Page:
• I guess it's not surprising that if you can be classless to someone with very decent ratings, it's not surprising you can be the same to someone very decent, period.

    Jay Leno and Tucker Carlson.

    Very different, I know. One's a stand-up comedian. The other a stand-up guy.

    One brings enormous revenue to an operation that needs it. The other, enormous class to an operation that doesn't deserve it.

    I am not in the camp that says NBC has an agenda. I just wonder if it has a soul, because I cannot imagine for the life of me, former GE boss Jack Welch condoning such corporate clownsmanship.

    Nor can I fathom present GE boss Jeff Immelt even knowing it. Because this is in neither boss's character to show such a lack of character toward a late night juggernaut who's owed a big thank you, and a classy MSNBC host who deserves far better than a dismissive "screw you."

    Jay Leno is far and away TV's late night king. He's also TV's hardest worker. And for NBC, its greatest diplomat. No matter, Jay must make way for Conan O'Brien.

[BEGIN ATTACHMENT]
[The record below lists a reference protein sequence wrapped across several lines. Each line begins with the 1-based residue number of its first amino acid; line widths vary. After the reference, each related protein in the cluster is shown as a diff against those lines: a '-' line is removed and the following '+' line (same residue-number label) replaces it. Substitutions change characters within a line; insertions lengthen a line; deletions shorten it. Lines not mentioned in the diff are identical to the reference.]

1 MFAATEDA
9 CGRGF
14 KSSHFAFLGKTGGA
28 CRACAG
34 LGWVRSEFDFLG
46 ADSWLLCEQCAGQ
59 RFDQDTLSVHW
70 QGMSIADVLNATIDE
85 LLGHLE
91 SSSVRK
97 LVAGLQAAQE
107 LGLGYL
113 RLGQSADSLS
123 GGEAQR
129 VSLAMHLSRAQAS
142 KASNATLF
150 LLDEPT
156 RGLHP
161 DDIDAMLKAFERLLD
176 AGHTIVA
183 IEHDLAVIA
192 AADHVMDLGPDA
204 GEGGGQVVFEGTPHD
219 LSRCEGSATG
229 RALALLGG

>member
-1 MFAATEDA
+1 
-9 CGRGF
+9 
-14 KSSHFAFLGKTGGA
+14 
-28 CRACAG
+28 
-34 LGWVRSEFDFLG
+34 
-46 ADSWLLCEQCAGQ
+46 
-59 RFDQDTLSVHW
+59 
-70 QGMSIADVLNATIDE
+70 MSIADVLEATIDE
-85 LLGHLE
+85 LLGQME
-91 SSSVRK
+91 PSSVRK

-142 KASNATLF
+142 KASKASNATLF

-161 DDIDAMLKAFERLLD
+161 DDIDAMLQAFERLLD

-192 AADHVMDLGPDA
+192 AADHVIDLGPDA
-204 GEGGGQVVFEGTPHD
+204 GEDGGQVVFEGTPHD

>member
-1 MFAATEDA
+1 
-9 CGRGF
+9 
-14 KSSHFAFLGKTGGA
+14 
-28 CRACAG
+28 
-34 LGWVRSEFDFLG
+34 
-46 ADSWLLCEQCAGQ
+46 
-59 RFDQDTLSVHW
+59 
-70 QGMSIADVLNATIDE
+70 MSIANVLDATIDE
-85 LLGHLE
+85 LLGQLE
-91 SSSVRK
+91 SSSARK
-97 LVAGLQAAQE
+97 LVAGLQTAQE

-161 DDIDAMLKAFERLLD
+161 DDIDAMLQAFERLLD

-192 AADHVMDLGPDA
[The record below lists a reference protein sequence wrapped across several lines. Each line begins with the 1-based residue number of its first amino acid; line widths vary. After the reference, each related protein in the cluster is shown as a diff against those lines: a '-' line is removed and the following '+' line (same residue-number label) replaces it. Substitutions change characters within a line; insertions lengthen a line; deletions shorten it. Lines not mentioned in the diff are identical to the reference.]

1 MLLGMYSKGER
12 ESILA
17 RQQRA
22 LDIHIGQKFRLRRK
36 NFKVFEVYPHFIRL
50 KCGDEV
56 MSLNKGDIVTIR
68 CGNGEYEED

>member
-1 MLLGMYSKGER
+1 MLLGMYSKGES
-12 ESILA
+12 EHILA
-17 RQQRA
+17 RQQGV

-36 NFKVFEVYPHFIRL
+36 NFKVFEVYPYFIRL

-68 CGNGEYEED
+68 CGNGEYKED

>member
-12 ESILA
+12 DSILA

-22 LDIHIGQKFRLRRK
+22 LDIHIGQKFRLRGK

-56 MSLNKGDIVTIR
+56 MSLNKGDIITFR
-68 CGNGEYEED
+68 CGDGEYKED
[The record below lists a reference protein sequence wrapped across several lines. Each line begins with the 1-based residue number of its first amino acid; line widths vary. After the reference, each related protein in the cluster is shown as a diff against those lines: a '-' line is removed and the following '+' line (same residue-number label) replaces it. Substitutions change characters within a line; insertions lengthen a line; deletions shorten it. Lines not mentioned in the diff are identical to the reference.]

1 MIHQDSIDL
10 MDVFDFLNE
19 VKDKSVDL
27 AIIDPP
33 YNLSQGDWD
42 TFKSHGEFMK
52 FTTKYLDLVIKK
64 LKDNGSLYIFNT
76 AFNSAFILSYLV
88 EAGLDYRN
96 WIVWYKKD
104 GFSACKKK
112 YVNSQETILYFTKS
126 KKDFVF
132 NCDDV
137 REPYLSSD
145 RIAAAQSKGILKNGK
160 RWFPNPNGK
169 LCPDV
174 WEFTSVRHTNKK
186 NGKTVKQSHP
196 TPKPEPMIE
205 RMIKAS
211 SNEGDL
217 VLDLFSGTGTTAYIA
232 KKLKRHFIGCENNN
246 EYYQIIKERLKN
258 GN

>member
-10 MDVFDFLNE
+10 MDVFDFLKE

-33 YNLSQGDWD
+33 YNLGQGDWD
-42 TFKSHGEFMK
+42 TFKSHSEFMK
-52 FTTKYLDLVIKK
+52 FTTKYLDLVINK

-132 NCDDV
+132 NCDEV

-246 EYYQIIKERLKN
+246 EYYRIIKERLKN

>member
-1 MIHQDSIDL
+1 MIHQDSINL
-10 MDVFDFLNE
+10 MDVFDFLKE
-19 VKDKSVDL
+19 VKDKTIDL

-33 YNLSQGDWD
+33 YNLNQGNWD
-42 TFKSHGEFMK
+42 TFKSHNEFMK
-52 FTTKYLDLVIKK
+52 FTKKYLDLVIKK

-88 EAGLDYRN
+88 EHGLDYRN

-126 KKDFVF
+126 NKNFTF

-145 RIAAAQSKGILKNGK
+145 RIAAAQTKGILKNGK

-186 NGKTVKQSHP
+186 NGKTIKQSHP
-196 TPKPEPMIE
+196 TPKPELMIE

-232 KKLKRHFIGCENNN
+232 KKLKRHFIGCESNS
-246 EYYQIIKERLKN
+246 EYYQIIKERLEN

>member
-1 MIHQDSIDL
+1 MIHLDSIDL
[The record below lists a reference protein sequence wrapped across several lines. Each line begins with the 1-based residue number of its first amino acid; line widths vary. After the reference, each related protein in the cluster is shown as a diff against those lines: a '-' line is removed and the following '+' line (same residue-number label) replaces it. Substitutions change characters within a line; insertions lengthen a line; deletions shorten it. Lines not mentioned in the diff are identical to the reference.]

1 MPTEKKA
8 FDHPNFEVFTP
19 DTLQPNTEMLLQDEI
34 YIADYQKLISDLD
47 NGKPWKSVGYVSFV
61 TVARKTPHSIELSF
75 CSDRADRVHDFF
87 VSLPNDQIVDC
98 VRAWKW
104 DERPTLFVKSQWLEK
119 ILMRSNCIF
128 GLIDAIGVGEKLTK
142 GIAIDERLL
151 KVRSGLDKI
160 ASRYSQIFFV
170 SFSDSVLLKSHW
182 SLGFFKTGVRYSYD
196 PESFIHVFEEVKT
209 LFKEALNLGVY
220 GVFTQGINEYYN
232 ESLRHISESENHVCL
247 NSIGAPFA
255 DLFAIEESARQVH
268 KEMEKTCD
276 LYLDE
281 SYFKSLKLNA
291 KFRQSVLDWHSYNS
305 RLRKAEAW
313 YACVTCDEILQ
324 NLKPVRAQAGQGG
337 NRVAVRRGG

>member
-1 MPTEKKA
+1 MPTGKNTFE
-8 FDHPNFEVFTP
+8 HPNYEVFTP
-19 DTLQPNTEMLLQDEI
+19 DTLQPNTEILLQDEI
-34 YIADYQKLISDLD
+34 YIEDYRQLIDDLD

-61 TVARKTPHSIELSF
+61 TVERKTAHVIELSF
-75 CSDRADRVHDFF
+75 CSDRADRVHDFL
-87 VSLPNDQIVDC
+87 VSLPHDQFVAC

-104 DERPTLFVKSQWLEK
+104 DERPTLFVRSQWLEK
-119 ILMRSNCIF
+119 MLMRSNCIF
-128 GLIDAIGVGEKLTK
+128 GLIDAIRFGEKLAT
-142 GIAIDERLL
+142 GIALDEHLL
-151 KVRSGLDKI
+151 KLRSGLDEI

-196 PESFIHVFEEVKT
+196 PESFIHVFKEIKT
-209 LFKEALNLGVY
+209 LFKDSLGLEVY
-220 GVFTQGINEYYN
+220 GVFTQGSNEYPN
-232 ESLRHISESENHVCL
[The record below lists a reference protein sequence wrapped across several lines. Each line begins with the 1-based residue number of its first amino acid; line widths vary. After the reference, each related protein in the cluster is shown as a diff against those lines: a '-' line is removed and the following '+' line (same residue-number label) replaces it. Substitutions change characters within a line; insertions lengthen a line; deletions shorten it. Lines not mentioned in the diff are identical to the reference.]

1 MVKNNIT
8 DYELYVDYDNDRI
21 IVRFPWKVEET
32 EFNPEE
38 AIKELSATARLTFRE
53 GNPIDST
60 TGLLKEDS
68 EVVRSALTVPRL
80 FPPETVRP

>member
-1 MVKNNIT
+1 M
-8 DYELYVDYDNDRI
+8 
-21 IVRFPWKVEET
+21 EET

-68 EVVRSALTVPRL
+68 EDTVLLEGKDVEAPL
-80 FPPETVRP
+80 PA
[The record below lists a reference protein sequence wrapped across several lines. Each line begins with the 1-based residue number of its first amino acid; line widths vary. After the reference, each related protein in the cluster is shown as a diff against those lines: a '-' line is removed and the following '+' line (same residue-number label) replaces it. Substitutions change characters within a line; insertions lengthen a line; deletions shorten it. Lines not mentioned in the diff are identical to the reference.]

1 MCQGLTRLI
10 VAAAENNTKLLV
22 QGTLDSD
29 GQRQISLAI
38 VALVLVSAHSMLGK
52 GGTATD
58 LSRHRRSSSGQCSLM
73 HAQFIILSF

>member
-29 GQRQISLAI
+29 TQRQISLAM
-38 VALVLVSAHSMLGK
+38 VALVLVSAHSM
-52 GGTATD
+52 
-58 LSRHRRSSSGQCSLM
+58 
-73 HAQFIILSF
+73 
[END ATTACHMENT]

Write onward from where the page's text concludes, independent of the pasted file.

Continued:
Conan's a very funny guy, but even he must sense, and worry, there's something funny about the comedy of errors marking this most demeaning of transitions. Because if it's happening to Jay with phenomenal ratings, what happens to Conan if they're not phenomenal ratings?

    Yet that doesn't hold a candle to the god awful treatment of Tucker...that rare host who refused to take himself so seriously that he wouldn't entertain a dancing role, and now, a diminutive editorial one.

    Clearly, there are no medals for decency in this business.

    Pity this network of the Olympics wouldn't even qualify for such an event if there were.

    Watch Neil Cavuto weekdays at 4 p.m. ET on "Your World with Cavuto" and send your comments to cavuto@foxnews.com